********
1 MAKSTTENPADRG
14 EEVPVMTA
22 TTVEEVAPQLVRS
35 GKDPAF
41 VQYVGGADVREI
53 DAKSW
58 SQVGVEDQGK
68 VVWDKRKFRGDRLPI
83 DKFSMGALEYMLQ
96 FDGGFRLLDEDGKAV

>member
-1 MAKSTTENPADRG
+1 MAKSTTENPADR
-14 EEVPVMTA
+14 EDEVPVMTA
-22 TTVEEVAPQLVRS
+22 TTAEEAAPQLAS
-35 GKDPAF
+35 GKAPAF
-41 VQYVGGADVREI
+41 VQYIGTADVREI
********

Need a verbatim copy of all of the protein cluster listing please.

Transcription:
1 MAKSTTENPADRG
14 EEVPVMTA
22 TTVEEVAPQLVRS
35 GKDPAF
41 VQYVGGADVREI
53 DAKSW
58 SQVGVEDQGK
68 VVWDKRKFRGDRLPI
83 DKFSMGALEYMLQ
96 FDGGFRLLDEDGKAV

>member
-1 MAKSTTENPADRG
+1 MAKSTTENPADR
-14 EEVPVMTA
+14 EDEVPVMTA
-22 TTVEEVAPQLVRS
+22 TTAEEAAPQLAS
-35 GKDPAF
+35 GKAPAF
-41 VQYVGGADVREI
+41 VQYIGTADVREI